Dec 28

Cliffhangers– Writers, Step Away From the Edge!

We went to see The Hobbit: The Desolation of Smaug yesterday. Martin Freeman brought his quirky, endearing style as Bilbo, Benedict Cumberbatch was silkily menacing as Smaug, and Ian McClellan’s Gandalf finally got to use some magic. (I never have been able to figure out why Gandalf would rather sword-fight an enemy than blast him to kingdom come with a nicely timed burst of magic. I mean, really?)

Others have already written about how far astray the movie has wandered from the book, and the overlong video-game action sequences. But if only the director had–

Okay, pretend this post ends right now. Just ends. Boom. Like in the movie, where Bilbo looks out and says, “What have we done?” and the screen goes black. Are you frustrated? Wondering what the heck I was going to say? Well, as a reader, I am. Because I’ve just run into one of my pet peeves: the cliffhanger ending.

Now, cliffhangers have a long tradition in both written works and visual– film and TV. “Tune in next week to see what happens to our heroine!” My appetite is whet and I’m anxious to read/see the next installment. Hey, it’s only a week away. I can wait.

Now let’s talk about movies or books, where the payoff won’t come for months, if not a year or more. When a movie has a cliffhanger, I’m not thrilled, but I can live with it. I’ve invested only two or three hours of my time. But when it’s a book? I’ve just spent 6 or 8 hours or a couple of days or whatever reading it. Do not reward my dedication with a cliffhanger ending.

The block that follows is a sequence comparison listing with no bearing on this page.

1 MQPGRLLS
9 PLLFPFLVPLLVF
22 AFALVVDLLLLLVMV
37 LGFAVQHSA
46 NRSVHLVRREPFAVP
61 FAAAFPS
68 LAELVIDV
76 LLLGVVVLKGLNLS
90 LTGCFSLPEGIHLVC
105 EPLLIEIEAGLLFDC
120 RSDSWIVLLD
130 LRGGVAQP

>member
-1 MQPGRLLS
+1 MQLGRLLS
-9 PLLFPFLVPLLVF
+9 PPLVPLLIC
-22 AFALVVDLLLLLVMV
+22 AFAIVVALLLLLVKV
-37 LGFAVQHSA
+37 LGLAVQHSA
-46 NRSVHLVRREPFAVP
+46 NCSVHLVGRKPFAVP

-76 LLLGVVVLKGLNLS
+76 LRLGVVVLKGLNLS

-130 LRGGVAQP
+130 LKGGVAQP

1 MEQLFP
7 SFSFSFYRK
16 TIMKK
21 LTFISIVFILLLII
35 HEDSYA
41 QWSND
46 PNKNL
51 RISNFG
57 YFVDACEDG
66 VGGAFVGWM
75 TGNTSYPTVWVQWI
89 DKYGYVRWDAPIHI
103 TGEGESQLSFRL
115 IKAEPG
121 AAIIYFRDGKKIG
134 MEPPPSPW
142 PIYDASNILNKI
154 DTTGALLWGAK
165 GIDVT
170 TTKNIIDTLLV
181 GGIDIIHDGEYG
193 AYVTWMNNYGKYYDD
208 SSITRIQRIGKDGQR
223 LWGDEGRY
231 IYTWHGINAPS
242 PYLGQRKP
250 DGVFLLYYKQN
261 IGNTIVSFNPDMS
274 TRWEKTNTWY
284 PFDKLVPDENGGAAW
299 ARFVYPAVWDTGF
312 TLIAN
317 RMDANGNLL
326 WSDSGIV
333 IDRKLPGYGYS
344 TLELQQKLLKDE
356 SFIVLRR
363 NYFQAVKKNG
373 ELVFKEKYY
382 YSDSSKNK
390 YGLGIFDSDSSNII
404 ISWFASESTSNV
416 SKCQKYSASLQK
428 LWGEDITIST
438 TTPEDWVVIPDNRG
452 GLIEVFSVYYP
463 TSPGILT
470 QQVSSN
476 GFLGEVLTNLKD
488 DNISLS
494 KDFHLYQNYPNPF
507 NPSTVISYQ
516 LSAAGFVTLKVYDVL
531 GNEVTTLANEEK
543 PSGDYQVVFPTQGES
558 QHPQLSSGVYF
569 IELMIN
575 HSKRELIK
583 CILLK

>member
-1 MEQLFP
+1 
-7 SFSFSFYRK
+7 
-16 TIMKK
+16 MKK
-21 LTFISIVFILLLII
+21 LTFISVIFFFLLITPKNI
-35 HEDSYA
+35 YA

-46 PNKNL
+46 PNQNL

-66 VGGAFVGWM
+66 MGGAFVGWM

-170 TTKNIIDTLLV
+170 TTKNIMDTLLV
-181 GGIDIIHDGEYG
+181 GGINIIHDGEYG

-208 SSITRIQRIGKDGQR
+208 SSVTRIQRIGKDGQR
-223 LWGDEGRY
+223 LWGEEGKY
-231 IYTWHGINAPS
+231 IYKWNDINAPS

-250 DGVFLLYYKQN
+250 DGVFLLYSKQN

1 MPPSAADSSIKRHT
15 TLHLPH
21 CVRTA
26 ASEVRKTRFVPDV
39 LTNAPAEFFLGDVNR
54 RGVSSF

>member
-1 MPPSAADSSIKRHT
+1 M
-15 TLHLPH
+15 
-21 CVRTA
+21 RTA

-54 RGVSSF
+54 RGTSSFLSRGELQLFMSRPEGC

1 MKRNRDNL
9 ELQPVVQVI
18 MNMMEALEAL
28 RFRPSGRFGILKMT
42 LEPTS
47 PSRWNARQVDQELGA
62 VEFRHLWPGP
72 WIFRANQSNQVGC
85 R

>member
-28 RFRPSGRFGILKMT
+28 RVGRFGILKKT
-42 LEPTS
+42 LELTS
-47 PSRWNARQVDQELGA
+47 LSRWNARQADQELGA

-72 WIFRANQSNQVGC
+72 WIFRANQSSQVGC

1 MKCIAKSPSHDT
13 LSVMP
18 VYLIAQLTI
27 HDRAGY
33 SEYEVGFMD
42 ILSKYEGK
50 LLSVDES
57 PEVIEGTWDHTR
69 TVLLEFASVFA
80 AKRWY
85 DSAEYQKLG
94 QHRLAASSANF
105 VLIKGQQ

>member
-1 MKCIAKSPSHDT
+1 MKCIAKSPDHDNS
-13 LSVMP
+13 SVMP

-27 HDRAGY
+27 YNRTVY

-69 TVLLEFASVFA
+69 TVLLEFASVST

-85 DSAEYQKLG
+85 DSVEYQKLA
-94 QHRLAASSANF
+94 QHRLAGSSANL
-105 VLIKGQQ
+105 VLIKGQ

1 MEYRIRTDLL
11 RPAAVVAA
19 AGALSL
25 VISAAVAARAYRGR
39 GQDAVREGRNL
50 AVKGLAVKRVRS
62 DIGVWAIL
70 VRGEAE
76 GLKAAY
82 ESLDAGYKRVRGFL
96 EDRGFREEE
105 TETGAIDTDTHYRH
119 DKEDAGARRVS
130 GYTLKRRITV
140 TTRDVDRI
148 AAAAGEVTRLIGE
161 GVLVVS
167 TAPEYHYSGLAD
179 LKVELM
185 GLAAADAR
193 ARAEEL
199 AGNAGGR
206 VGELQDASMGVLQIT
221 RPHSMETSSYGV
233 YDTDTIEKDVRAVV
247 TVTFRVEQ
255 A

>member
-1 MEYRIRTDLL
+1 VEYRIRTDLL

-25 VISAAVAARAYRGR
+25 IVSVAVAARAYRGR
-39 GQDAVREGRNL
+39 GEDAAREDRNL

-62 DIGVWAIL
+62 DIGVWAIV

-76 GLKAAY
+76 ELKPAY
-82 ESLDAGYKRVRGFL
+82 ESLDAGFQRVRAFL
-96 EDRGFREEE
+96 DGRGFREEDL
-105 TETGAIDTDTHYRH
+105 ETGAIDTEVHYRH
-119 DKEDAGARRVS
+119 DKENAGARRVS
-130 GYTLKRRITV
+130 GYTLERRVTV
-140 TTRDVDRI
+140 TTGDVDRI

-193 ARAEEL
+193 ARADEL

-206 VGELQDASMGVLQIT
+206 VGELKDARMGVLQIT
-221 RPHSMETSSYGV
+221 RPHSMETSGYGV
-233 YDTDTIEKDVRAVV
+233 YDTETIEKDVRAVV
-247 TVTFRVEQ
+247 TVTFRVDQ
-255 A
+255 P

Authors, let me tell you. I will not be happy. I will not buy your next book. If the reviews tell me a book has a cliffhanger ending, I won’t buy it to start with. Call me old fashioned, but besides being annoyed and frustrated, I feel cheated. I feel conned. I spent my money and time on your book and you didn’t deliver a complete story that actually has an ending. You clearly don’t trust me to love your writing, your characters and the world they inhabit, and the only way you can convince me to return is with a cheap trick. Don’t. Do. It.

Should you leave dangling loose ends? Go for it. Loose ends are a great launch for a new story and make the book I’ve just read feel more realistic. Can you lay the foundation for the next book? Absolutely. That’s intriguing. But please, please. Finish the story. Resolve the conflicts. Fix the problems. You can still have a series, but don’t leave me stranded at the end of the book–

Or totally lost if I pick one up out of order. Then I’ll really be frustrated.

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